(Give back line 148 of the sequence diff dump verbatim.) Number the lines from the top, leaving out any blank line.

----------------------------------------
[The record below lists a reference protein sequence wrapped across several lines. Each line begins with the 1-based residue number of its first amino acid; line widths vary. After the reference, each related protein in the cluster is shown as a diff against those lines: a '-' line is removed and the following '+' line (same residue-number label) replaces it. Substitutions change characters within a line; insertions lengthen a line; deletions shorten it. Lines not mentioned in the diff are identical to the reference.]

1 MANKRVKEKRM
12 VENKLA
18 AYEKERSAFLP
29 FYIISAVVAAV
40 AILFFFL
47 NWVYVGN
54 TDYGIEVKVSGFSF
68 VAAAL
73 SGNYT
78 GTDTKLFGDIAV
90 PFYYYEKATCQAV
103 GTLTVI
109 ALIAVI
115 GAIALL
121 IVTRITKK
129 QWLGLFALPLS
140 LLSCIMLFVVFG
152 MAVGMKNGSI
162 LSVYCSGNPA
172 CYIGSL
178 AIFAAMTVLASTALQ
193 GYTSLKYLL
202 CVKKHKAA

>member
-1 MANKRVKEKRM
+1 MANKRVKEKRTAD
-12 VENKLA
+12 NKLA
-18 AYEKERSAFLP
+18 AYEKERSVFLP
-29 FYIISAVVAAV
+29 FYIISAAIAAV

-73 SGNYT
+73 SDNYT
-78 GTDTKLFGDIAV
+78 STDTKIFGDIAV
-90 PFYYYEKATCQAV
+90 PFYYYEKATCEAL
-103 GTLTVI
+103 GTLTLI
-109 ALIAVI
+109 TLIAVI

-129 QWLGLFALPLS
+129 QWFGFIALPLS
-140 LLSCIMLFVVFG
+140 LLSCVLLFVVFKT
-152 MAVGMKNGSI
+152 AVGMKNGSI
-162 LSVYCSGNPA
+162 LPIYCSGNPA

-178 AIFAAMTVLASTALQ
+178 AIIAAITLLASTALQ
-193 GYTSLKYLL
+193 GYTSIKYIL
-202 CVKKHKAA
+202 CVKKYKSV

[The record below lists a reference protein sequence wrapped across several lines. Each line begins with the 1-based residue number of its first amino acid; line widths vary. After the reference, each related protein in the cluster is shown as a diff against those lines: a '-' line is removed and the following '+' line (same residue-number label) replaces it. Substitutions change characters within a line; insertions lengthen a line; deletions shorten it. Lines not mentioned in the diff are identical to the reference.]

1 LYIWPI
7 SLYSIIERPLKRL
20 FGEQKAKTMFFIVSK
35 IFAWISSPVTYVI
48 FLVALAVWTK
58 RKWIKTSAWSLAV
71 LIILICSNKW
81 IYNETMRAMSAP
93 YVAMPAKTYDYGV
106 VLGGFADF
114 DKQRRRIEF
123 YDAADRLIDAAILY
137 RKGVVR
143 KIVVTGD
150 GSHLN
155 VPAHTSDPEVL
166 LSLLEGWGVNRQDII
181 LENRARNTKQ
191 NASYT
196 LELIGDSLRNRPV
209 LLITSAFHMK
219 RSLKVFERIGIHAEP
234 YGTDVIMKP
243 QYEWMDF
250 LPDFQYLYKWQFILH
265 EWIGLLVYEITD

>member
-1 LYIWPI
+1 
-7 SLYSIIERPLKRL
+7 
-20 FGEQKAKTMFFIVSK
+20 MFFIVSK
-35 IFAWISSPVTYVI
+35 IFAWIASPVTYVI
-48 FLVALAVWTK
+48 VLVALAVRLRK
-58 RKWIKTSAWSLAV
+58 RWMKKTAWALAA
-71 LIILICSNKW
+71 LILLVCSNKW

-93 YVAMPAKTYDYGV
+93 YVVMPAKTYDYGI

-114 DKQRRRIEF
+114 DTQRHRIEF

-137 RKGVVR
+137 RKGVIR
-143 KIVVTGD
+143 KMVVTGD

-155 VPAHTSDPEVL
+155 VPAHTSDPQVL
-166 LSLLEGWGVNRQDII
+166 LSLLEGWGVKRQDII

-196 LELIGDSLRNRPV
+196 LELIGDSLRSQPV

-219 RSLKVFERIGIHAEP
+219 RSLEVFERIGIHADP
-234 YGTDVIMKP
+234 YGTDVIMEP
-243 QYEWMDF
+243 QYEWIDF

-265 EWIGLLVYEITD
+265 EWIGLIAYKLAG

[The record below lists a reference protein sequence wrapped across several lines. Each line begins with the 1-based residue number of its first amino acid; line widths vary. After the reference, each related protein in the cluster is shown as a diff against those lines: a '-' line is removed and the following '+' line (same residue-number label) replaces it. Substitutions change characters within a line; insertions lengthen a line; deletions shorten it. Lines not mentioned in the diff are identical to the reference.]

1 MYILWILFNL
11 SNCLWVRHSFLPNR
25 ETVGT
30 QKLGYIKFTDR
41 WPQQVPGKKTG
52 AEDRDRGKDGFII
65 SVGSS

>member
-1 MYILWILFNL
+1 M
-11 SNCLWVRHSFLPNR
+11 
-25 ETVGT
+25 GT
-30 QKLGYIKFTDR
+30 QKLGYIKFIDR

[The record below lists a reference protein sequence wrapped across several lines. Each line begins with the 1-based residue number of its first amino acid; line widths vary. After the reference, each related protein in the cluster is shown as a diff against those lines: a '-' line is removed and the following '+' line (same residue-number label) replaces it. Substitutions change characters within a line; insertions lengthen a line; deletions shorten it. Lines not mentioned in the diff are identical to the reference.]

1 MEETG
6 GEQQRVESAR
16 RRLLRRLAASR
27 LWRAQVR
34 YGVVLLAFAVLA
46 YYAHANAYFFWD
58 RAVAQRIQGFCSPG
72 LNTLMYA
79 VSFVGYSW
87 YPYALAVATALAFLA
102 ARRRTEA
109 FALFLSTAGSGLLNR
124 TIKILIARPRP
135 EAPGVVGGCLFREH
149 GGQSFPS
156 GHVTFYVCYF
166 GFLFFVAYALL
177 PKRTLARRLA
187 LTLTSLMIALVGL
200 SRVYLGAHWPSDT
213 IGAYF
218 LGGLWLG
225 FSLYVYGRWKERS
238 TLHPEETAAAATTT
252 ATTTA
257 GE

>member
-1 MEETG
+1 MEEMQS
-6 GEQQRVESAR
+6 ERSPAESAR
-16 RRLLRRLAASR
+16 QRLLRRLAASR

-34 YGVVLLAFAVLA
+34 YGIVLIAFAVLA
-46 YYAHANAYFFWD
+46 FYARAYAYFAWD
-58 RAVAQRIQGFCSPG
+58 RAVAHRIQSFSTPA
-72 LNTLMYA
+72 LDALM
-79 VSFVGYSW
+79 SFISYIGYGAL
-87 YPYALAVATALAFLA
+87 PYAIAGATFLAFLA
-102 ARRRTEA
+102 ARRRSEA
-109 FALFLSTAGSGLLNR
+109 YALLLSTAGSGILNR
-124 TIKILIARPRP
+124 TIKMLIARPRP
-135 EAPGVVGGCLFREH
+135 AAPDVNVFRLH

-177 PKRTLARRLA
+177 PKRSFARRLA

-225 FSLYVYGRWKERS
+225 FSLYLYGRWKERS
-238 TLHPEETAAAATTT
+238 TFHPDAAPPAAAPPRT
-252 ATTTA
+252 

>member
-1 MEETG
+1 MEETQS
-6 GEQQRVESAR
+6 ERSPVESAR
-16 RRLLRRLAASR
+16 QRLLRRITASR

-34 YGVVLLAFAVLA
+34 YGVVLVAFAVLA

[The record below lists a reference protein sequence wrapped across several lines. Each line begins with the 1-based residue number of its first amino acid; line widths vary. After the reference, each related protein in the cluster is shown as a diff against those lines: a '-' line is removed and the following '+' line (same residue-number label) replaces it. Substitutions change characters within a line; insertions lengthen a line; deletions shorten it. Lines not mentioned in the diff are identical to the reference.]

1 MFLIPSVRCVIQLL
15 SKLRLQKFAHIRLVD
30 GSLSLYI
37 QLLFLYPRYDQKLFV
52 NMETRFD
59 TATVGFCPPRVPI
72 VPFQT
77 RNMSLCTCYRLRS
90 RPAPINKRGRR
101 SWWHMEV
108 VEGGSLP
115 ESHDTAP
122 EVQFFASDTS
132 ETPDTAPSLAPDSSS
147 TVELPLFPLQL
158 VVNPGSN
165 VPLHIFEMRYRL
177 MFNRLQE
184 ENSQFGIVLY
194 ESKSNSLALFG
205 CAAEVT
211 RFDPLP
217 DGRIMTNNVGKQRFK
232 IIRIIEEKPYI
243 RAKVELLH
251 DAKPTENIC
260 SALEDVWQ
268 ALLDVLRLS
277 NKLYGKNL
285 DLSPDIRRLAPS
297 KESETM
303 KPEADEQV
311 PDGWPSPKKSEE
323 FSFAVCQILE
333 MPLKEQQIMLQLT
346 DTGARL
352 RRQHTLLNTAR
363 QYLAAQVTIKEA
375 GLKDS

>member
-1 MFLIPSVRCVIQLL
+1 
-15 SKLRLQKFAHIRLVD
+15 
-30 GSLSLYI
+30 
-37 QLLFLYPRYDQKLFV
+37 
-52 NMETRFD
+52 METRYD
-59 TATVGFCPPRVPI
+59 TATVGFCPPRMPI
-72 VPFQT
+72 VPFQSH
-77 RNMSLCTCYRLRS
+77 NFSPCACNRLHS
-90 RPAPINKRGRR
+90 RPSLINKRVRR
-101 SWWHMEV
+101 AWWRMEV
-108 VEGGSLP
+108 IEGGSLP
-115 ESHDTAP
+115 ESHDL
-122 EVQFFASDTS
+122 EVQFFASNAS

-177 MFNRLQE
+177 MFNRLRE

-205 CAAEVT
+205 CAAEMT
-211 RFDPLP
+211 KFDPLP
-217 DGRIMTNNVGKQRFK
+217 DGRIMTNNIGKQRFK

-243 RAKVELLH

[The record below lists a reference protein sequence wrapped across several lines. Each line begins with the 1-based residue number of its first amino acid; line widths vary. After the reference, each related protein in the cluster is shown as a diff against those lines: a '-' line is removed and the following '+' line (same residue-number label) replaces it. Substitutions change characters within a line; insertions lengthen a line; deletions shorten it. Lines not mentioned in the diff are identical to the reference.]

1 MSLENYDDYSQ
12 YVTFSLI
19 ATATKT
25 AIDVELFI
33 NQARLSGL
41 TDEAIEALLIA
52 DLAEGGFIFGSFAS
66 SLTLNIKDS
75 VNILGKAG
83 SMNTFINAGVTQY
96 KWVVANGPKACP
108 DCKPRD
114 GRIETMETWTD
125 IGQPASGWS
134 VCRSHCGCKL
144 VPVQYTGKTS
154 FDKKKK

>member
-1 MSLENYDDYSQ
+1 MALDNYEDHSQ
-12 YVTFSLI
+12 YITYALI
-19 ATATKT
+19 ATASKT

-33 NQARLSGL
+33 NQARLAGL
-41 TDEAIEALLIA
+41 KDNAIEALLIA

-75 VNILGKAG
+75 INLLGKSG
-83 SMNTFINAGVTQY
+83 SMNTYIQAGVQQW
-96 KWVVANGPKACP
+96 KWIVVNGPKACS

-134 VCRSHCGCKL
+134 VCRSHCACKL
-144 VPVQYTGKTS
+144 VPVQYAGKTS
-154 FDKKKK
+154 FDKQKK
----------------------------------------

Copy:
79 VSFVGYSW